Ortega: Nicaragua will continue “battling in the OAS”

President Daniel Ortega said in an interview with the US journalist Max Blumenthal that Nicaragua will continue “battling in the OAS” and added that for his government it is “essential” to seek new markets in the face of the advance of laws in the United States that would sanction the Sandinista administration.

Proc/JFIF/EFE

“I see that, even with the weakening of the OAS, we have to keep fighting, there is a space that is there, we have to fight,” Ortega said, after being asked about a possible withdrawal of Nicaragua from the organization. international.

- payin the bills -

Ortega offered the interview to Blumenthal on July 25, but it was released on Monday (August 6).

On August 2, the OAS agreed to create a working group to help find a solution to the crisis in Nicaragua, but the Ortega government said it would prevent them from entering this country.

On the other hand, before the question of Blumenthal if Ortega will look to Russia and China as partners, the president responded that it is “essential” to look for new markets.

It is necessary to “look for more spaces so that the Nicaraguan economy can be sustained”.

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On the future of the national dialogue, and specifically the relationship with the bishops, who act as mediators between the government and the Civic Alliance, Ortega maintained that some religious supported the opponents.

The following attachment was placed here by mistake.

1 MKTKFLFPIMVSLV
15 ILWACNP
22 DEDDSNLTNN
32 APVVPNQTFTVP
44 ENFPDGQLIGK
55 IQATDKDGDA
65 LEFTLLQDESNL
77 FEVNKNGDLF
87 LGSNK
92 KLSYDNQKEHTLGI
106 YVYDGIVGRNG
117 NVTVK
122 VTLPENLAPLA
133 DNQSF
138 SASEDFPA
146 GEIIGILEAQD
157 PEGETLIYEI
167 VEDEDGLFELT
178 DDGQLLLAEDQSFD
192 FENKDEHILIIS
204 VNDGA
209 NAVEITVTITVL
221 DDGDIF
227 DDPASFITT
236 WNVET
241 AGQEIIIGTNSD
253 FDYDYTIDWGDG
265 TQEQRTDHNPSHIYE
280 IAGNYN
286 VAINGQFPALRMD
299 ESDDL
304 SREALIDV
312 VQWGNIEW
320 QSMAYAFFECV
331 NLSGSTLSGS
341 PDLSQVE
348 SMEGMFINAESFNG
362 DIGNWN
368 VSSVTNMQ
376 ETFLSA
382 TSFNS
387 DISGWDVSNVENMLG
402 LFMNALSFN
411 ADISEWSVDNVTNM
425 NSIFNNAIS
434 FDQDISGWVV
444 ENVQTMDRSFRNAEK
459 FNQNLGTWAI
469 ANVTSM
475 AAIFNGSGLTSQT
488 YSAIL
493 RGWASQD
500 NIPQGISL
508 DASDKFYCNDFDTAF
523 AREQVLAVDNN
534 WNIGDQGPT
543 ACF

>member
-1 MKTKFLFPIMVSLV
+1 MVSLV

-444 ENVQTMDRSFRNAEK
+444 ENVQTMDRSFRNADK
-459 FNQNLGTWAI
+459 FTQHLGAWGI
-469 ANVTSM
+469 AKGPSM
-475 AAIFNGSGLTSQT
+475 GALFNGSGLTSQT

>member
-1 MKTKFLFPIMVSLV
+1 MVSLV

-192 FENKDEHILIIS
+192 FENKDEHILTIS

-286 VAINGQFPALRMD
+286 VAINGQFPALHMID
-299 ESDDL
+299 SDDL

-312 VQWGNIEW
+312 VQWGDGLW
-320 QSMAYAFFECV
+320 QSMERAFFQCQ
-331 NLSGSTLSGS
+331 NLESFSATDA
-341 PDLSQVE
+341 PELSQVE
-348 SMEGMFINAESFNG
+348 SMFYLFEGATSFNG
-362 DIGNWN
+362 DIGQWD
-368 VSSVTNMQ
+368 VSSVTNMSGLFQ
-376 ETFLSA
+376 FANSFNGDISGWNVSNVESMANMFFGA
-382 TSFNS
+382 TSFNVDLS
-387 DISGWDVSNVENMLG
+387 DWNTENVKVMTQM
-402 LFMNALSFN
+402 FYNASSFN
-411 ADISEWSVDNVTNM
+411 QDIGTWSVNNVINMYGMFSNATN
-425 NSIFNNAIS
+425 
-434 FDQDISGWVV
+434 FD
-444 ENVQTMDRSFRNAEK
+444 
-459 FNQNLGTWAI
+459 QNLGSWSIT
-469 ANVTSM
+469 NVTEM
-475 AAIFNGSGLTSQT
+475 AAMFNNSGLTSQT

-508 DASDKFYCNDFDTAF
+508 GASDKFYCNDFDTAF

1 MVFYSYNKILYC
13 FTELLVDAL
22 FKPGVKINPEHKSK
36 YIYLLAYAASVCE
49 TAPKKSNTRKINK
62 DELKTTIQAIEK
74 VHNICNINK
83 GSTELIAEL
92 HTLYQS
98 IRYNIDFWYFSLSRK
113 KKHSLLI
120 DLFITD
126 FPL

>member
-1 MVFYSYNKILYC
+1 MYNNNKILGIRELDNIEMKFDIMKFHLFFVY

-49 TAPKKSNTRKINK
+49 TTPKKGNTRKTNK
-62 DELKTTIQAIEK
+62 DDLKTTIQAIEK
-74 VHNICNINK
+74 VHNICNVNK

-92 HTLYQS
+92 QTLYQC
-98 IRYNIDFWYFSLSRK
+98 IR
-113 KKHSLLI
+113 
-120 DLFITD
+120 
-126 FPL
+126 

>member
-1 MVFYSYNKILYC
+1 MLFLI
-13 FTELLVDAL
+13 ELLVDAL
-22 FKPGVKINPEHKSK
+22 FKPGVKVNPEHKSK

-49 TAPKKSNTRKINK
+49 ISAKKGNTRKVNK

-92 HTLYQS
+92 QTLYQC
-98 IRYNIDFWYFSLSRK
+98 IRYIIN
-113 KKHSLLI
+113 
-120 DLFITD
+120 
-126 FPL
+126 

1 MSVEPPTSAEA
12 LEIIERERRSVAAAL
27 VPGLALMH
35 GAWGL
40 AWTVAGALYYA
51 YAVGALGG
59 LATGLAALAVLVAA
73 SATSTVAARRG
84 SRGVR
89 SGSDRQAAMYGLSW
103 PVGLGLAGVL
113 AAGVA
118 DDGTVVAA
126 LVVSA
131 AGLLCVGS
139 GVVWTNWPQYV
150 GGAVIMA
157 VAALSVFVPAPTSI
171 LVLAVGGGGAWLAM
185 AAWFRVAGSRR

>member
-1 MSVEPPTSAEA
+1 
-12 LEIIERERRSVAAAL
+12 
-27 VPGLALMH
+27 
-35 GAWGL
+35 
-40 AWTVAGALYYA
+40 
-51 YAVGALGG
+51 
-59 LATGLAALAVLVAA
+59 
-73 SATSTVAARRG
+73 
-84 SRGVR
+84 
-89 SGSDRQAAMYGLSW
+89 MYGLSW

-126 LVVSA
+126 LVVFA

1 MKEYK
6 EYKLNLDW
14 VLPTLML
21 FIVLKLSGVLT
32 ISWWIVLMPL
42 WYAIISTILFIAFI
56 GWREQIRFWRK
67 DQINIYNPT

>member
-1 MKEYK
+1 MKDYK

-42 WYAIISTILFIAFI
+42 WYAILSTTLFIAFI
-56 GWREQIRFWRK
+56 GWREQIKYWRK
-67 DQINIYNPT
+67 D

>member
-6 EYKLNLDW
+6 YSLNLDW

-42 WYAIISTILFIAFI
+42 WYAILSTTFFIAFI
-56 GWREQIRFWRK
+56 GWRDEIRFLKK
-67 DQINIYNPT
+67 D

“In the dialogue there have been bishops who have broken with their role as mediators. Because from the day that the dialogue was installed, some of them taking the floor and giving full support to the opposition, at that time they were taking away the authority of the Commission, another bishop using Twitter to send a message against the government, are damaging the credibility of the Episcopal Conference as mediators of the dialogue. The Episcopal Conference suffered due to the attitudes of bishops,” said Ortega.

Then, he added that he shares some positions with Cardinal Leopoldo Brenes, with whom he said he hopes to meet again.

During the interview, Ortega reiterated that, in his opinion, the protests against him sought a coup d’état, something that has been denied by the Civic Alliance, made up of university students, businessmen, peasant movement and civil society.

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